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Volume 20, Number 4 (December)


Management of Diabetes in Patients Undergoing Surgery (pages 7-14)

Scott J. Jacober, D.O., and James R. Sowers, M.D.

Significant hyperglycemia in a person with diabetes can impair wound healing, cause dehydration and electrolyte imbalances, and predispose to infection or ketoacidosis. The authors explain how to predict and prevent perioperative hyperglycemia—and hypoglycemia—to achieve better surgical outcomes.
Surgery and hospital care

Compliance with Home Blood Glucose Monitoring Among Patients with Diabetes Mellitus (pages 16-19)

Mary F. Carroll, M.D., and Mark R. Burge, M.D.

Despite the health benefits of tight blood glucose control, only 44% of people with diabetes check their blood glucose levels at least once a day. The authors describe current guidelines, patients’ barriers to self-monitoring, and what health-care providers can do to encourage their patients’ self-monitoring.
EquipmentGlucose meters
EducationSelf-management strategies
Management strategies and toolsStrategies for glycemic control

Depression in Patients with Diabetes (pages 20-29)

William H. Polonsky, Ph.D., C.D.E., and Christopher G. Parkin, M.S.

Often unrecognized, depressive disorders affect about 30% of people with diabetes—twice the rate of those who don’t have diabetes—and can lead to hyperglycemia, long-term health complications, and even suicide. This article presents information that will help you to detect and treat depression in your patients with diabetes.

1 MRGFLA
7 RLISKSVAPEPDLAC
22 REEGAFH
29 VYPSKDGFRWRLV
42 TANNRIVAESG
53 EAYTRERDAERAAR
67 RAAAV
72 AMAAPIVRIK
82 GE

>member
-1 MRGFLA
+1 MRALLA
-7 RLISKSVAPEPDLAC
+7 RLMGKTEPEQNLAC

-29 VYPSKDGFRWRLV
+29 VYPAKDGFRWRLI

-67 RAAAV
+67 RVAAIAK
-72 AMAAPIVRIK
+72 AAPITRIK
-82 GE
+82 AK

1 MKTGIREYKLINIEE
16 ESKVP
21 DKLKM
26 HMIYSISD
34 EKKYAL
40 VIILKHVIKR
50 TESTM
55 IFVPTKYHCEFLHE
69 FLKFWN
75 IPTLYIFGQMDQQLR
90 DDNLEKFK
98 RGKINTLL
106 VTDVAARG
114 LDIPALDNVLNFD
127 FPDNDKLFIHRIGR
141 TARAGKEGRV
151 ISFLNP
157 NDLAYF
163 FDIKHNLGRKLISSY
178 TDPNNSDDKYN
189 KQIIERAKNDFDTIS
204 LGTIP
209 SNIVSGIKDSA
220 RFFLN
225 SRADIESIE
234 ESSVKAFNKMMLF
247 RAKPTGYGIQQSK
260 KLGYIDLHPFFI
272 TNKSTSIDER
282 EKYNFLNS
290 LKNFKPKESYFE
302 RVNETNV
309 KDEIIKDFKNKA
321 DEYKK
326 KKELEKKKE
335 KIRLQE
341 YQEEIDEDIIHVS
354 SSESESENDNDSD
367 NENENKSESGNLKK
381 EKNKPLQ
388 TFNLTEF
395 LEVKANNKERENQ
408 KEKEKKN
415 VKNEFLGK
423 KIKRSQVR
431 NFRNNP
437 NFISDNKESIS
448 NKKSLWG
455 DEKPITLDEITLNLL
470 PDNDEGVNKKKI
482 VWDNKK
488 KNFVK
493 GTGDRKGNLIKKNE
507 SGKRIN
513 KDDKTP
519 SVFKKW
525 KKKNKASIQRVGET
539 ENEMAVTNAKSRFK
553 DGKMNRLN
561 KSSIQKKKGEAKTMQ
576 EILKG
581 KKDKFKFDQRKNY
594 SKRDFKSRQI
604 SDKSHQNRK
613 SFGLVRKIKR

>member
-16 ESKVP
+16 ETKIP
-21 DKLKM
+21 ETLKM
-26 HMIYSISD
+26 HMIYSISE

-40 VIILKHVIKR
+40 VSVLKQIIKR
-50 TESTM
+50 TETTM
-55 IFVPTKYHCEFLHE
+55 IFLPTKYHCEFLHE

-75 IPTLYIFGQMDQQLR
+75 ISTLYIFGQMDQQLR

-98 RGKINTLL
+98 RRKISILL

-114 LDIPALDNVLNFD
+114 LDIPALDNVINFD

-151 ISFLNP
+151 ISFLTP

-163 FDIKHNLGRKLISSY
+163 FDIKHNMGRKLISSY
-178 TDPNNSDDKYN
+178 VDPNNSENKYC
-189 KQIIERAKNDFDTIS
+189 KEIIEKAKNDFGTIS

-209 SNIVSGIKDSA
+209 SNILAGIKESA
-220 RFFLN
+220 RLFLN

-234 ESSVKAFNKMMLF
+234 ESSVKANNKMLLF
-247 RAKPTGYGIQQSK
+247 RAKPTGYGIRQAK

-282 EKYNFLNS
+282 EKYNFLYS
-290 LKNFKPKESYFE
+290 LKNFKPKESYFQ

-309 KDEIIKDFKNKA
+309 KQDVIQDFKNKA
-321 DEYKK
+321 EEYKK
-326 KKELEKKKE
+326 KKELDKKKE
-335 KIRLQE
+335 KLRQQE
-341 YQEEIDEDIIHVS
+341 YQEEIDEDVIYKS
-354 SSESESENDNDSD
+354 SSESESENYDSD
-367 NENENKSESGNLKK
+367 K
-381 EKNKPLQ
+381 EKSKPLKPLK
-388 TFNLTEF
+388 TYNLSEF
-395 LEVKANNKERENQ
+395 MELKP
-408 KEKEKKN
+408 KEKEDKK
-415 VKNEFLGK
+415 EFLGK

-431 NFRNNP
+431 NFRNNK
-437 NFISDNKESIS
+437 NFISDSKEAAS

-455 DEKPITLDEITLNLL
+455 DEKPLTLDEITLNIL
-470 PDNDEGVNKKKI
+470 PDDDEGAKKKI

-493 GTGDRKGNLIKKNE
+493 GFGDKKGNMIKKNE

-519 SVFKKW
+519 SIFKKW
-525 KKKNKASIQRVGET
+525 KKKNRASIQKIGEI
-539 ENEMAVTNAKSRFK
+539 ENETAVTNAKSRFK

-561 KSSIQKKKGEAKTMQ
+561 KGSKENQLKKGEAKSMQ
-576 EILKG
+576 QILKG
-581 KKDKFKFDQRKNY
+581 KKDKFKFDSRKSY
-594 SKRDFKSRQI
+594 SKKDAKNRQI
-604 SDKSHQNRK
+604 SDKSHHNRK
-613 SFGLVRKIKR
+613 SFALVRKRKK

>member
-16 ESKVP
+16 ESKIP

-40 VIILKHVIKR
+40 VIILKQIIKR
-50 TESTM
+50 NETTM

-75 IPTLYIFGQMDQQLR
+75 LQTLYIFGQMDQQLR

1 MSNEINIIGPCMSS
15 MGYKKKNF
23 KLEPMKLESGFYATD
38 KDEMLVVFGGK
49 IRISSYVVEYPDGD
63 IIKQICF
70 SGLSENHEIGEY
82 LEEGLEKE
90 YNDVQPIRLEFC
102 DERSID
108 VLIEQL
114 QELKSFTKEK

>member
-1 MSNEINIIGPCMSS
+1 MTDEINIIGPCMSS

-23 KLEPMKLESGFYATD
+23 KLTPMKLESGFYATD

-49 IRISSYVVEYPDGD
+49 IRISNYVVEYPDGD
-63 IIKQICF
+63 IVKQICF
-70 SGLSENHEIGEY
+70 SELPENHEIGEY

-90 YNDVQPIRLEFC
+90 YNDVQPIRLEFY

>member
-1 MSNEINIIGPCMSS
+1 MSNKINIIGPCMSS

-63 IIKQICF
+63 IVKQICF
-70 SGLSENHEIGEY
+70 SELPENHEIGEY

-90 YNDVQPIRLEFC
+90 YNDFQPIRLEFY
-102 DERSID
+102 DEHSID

Complications and comorbiditiesDepression
Management strategies and toolsPsychosocial issues

Anemia (pages 32-34)

Janis Bridge, M.D., and Irl B. Hirsch, M.D.

Most people with diabetes will develop some degree of retinopathy, and 5% will have vision loss. Find out which of your patients with vision problems should be screened for anemia as well as for elevated lipid, urine protein, and glycosylated hemoglobin levels—and why.
Complications and comorbiditiesRetinopathy

September 11, 2001 (pages 40)

Daniel L. Lorber, M.D.

Dr. Lorber reflects on the terrorist acts of September 11 and the recent anthrax attacks and finds some surprising connections between these events and diabetes.